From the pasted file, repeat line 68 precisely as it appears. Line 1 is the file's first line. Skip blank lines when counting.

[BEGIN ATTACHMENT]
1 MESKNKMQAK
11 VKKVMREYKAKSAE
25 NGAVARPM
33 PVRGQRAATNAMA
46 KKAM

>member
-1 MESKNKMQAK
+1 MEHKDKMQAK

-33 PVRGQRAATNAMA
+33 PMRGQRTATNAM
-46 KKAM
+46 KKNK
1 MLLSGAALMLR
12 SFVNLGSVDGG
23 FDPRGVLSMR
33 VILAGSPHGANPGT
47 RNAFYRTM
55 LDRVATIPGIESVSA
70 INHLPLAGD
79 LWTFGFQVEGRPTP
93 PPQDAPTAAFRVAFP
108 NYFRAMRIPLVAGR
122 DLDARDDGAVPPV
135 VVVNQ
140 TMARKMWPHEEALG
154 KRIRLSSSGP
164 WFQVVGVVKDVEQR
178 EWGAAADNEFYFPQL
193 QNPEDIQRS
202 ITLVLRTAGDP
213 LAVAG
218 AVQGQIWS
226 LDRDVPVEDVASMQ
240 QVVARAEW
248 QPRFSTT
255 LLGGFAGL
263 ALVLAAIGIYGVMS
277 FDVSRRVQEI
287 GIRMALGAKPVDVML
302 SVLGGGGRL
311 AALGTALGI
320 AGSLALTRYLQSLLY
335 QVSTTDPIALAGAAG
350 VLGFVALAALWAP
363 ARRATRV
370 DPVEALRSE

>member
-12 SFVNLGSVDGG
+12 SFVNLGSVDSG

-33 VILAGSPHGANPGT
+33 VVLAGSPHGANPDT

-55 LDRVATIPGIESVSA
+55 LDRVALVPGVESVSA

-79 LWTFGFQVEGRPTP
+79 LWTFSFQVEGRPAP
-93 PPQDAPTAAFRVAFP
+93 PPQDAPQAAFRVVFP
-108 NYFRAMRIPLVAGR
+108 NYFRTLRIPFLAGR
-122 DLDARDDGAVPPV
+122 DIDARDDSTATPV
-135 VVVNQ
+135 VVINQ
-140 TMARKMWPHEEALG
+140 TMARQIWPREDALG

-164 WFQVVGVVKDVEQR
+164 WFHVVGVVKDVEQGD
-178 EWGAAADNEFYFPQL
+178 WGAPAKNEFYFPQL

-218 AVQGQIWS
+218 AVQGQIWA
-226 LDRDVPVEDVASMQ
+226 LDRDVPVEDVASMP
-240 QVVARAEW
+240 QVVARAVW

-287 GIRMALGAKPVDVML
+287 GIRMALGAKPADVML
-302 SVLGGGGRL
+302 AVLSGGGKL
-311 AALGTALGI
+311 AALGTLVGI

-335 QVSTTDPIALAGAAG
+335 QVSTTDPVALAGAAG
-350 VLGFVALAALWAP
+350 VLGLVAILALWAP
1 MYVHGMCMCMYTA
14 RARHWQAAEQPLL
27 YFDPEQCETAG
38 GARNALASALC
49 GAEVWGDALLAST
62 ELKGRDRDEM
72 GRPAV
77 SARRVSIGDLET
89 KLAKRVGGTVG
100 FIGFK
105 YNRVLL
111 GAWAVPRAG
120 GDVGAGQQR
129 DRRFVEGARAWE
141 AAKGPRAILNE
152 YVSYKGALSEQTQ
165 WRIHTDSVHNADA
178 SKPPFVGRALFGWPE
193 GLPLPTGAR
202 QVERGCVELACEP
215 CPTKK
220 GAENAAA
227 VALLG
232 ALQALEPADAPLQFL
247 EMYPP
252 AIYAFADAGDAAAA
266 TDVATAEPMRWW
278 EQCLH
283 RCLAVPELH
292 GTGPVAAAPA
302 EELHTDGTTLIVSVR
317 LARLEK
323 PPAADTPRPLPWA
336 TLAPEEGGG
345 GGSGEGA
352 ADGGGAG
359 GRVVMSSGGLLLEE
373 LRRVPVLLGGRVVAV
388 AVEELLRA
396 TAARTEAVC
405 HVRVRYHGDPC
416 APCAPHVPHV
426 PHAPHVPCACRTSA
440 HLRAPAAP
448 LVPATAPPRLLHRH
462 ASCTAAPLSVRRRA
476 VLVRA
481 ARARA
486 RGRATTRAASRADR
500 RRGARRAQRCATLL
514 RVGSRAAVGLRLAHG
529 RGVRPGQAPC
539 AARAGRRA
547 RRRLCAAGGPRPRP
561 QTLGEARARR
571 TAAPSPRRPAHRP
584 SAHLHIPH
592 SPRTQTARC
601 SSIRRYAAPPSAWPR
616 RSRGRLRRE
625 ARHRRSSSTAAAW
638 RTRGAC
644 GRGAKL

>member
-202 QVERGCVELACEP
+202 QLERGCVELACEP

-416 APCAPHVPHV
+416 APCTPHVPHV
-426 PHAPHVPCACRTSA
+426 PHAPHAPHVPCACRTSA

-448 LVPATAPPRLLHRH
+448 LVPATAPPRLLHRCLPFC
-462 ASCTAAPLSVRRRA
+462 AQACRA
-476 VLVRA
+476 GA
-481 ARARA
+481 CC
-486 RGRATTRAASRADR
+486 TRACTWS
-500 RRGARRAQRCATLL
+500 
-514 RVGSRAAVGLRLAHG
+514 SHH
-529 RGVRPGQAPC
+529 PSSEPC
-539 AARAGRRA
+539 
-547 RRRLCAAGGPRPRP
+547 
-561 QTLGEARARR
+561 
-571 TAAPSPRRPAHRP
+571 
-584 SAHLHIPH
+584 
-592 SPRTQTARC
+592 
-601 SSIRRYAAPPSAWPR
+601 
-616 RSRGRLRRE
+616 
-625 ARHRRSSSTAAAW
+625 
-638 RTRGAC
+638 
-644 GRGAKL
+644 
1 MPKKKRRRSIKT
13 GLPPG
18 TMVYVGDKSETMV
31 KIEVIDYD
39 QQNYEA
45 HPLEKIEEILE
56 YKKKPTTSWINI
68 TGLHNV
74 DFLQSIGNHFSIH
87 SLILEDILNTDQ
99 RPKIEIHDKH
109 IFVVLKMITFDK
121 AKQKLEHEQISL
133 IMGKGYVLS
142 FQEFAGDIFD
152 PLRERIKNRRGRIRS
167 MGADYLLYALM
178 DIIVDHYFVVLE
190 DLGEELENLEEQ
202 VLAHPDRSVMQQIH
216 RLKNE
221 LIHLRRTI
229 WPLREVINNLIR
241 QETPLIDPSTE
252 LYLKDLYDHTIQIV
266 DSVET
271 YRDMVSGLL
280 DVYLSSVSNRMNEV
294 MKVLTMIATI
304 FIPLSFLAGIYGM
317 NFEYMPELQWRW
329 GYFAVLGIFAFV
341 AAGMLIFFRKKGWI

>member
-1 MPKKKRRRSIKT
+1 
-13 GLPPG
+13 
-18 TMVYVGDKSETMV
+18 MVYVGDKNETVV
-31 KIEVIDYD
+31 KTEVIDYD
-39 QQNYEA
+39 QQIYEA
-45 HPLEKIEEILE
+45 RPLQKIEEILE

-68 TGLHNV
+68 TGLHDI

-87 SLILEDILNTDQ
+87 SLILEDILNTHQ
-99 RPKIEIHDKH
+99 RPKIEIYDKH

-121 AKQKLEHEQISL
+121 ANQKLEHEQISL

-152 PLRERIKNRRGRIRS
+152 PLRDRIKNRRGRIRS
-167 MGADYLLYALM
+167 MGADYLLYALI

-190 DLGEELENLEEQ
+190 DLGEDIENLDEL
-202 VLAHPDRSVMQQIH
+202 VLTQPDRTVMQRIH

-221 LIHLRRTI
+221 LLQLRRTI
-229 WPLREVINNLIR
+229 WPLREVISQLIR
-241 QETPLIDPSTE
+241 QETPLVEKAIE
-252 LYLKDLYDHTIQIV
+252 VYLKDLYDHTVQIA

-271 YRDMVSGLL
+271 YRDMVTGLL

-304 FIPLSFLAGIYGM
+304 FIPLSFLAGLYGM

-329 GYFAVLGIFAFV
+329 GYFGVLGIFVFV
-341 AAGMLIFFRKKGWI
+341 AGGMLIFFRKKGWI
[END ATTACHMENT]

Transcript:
-178 EWGAAADNEFYFPQL